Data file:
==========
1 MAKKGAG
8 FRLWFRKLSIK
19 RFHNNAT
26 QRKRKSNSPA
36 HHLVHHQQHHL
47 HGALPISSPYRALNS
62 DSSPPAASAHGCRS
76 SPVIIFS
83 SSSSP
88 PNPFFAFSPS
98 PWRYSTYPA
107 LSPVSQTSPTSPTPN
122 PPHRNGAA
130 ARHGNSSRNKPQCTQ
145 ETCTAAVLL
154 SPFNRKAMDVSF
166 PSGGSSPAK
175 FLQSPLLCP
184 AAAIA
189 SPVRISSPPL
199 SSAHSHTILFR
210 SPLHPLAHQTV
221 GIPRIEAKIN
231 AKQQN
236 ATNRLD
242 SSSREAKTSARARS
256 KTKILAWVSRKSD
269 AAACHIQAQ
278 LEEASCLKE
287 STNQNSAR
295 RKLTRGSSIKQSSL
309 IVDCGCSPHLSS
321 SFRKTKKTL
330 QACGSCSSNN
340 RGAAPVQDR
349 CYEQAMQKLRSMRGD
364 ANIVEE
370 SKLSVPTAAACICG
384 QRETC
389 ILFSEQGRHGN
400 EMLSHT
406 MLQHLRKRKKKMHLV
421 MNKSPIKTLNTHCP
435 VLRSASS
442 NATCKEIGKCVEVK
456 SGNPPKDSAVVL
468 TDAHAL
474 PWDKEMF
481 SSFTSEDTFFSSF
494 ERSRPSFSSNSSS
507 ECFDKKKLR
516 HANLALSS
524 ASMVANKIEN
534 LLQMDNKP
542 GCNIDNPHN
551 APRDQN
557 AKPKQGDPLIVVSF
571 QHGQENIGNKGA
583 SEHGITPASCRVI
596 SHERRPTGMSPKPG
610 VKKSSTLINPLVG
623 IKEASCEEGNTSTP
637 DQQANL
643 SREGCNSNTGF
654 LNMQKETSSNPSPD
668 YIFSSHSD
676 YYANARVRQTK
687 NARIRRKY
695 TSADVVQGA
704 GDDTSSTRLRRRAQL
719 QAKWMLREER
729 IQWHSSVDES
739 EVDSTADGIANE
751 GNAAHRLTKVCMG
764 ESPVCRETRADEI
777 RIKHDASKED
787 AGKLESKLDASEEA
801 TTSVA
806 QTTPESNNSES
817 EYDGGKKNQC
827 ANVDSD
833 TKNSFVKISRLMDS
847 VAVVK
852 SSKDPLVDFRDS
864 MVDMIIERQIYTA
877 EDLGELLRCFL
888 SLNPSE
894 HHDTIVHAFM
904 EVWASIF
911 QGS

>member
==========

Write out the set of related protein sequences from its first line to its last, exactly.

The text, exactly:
1 MAKKGAG
8 FRLWFRKLSIK
19 RFHNNAT
26 QRKRKSNSPA
36 HHLVHHQQHHL
47 HGALPISSPYRALNS
62 DSSPPAASAHGCRS
76 SPVIIFS
83 SSSSP
88 PNPFFAFSPS
98 PWRYSTYPA
107 LSPVSQTSPTSPTPN
122 PPHRNGAA
130 ARHGNSSRNKPQCTQ
145 ETCTAAVLL
154 SPFNRKAMDVSF
166 PSGGSSPAK
175 FLQSPLLCP
184 AAAIA
189 SPVRISSPPL
199 SSAHSHTILFR
210 SPLHPLAHQTV
221 GIPRIEAKIN
231 AKQQN
236 ATNRLD
242 SSSREAKTSARARS
256 KTKILAWVSRKSD
269 AAACHIQAQ
278 LEEASCLKE
287 STNQNSAR
295 RKLTRGSSIKQSSL
309 IVDCGCSPHLSS
321 SFRKTKKTL
330 QACGSCSSNN
340 RGAAPVQDR
349 CYEQAMQKLRSMRGD
364 ANIVEE
370 SKLSVPTAAACICG
384 QRETC
389 ILFSEQGRHGN
400 EMLSHT
406 MLQHLRKRKKKMHLV
421 MNKSPIKTLNTHCP
435 VLRSASS
442 NATCKEIGKCVEVK
456 SGNPPKDSAVVL
468 TDAHAL
474 PWDKEMF
481 SSFTSEDTFFSSF
494 ERSRPSFSSNSSS
507 ECFDKKKLR
516 HANLALSS
524 ASMVANKIEN
534 LLQMDNKP
542 GCNIDNPHN
551 APRDQN
557 AKPKQGDPLIVVSF
571 QHGQENIGNKGA
583 SEHGITPASCRVI
596 SHERRPTGMSPKPG
610 VKKSSTLINPLVG
623 IKEASCEEGNTSTP
637 DQQANL
643 SREGCNSNTGF
654 LNMQKETSSNPSPD
668 YIFSSHSD
676 YYANARVRQTK
687 NARIRRKY
695 TSADVVQGA
704 GDDTSSTRLRRRAQL
719 QAKWMLREER
729 IQWHSSVDES
739 EVDSTADGIANE
751 GNAAHRLTKVCMG
764 ESPVCRETRADEI
777 RIKHDASKED
787 AGKLESKLDASEEA
801 TTSVA
806 QTTPESNNSES
817 EYDGGKKNQC
827 ANVDSD
833 TKNSFVKISRLMDS
847 VAVVK
852 SSKDPLVDFRDS
864 MVDMIIERQIYTA
877 EDLGELLRCFL
888 SLNPSE
894 HHDTIVHAFM
904 EVWASIF
911 QGS

>member